Whether they are seasonal upsets that change with the pollen count, or full blown food allergies, many of us have to deal with unwanted symptoms such as hives, watery or itchy eyes, stuffy or runny noses, and even skin irritations like rashes.
One common way to relieve these unwanted symptoms is to reach for an over-the-counter allergy medicine such as Benadryl, Claritin, or Zyrtec, which are some of the most popular antihistamines available without a prescription.
But one of the biggest drawbacks to these drugs is side effects like drowsiness or feeling out-of-it. Non-drowsy versions sometimes cause restlessness and insomnia. Fun, right?
I had to wonder if all those side effects are really worth it.
Well, of course, if it means you can actually breathe again!
But what if we could lower our risk of allergies by choosing some foods over others?
- What are Histamines?
- Histamine Intolerance 101
- Foods to Avoid
- Smoked, Dried, or Canned Meats
- Certain Dairy Products & Fermented Foods
- Fruits & Veggies
- How Can You Tell if You’re Histamine Intolerant?
- Record Meals in a Food Diary
- Foods Low in Histamines
- Final Thoughts
Table of Contents
Histamines are chemical neurotransmitters that our bodies produce in response to certain triggers such as pollen, dust mites, or even particular foods we eat.
On the outside, you’ll notice some typical allergy symptoms like the ones I just mentioned, but in more serious allergic reactions, the body sends out large amounts of histamines and can actually cause the body to go into anaphylactic shock, a condition that is life threatening.
Antihistamines work at blocking the release of histamines so your body does not experience the inflammation associated with a stuffy nose or a bout of unattractive, unpleasant hives.
But allergy triggers aren’t the only thing that histamines are responsible for. Histamines also aid in digestion, sleep, and sexual responses.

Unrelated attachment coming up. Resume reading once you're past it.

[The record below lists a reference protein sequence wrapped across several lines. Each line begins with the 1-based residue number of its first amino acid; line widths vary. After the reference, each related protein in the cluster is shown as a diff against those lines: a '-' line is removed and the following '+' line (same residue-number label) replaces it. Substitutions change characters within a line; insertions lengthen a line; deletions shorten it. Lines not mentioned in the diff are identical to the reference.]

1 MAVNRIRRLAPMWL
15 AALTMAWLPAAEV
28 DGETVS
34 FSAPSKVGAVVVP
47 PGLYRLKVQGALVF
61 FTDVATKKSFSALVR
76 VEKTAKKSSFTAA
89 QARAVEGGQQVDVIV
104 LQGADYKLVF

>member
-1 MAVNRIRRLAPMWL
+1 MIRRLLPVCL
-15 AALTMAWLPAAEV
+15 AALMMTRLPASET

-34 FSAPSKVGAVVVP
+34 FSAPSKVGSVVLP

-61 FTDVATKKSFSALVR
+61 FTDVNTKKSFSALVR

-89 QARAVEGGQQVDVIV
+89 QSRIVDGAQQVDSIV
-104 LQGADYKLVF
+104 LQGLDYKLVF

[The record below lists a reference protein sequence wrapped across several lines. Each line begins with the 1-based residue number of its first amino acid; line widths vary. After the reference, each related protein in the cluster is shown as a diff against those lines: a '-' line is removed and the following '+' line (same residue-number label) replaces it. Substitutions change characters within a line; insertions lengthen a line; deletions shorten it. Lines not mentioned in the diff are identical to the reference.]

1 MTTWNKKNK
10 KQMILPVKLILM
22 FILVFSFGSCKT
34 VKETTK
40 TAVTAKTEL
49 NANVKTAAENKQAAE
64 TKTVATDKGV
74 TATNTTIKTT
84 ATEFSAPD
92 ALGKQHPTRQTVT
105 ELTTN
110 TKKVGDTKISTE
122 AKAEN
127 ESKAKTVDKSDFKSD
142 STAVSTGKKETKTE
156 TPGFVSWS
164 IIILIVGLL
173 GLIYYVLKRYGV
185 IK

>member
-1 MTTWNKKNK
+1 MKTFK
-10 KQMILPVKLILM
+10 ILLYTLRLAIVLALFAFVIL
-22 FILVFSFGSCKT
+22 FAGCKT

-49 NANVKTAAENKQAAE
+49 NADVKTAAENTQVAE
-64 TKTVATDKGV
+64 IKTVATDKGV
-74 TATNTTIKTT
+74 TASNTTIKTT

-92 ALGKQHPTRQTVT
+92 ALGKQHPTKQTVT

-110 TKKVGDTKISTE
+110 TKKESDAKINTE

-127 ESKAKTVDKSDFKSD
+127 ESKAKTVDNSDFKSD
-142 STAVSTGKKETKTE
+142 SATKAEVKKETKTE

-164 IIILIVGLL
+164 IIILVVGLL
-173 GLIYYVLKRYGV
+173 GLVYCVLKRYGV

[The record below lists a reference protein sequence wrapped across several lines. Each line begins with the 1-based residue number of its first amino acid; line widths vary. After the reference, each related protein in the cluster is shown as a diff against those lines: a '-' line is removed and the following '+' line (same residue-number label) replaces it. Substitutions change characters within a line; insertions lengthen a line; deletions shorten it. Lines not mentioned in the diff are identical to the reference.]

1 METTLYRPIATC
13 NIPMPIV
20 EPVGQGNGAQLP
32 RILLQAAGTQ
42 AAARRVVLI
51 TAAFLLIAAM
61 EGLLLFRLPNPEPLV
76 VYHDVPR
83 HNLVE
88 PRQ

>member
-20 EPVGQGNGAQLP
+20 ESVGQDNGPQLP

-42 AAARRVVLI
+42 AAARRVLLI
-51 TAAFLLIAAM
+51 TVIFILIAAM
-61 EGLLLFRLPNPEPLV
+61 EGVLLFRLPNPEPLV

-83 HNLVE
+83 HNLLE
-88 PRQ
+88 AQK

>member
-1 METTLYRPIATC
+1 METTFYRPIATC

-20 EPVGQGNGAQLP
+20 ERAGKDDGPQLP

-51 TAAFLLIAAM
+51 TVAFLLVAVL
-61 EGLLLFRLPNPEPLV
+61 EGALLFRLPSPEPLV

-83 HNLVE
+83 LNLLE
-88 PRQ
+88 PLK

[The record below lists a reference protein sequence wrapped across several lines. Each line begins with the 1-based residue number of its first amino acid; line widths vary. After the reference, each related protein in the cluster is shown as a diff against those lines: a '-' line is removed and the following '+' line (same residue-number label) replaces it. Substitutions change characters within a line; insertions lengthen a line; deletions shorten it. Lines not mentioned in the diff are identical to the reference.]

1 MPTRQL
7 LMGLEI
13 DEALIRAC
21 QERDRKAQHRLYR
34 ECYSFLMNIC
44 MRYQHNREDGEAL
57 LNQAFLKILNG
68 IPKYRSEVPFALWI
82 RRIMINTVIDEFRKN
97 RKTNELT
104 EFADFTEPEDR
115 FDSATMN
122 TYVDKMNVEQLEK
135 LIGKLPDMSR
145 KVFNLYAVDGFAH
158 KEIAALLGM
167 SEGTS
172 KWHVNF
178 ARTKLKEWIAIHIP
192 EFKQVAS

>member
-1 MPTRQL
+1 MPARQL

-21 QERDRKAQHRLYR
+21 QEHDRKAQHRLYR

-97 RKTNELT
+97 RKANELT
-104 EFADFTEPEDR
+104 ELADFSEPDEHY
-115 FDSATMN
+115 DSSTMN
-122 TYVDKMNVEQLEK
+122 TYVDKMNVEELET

For some people, histamines can cause trouble when their bodies produce them in large quantities and they are unable to break them down. This is known as a histamine intolerance.
When you have a histamine intolerance, you’ll often notice symptoms such as:
- Rash or hives
- Nausea or vomiting
- Low blood sugar
- Headaches or migraines
- Itchy or watery eyes
- Runny or stuffy nose
- Rapid heart beat
- Trouble falling asleep
As you can see, these symptoms are pretty typical of allergic reactions, but they also mimic some other common issues too.
So what happens when someone has a histamine intolerance?
When people suffer from a histamine intolerance, they are unable to break down the excess histamine in their systems and experience those terrible aforementioned symptoms as a result.
Needless to say, a histamine intolerance is uncomfortable and hard to deal with if you’re not careful. However, one of the best ways to combat this intolerance is carefully selecting the foods you eat.
So let’s check out some of the foods to avoid when dealing with a histamine intolerance.
Unfortunately, many foods available to us contain histamines. Some can even trigger the release of histamines as they’re being digested.
To give you the upper hand in this war, just avoid foods that are high in histamines and ones that can also trigger the release of them. This way you’ll never be ingesting too much.
What foods are high in histamines, you ask?
According to the American Journal of Clinical Nutrition (AJCN), foods high in bacteria and certain yeast are the ones to watch out for.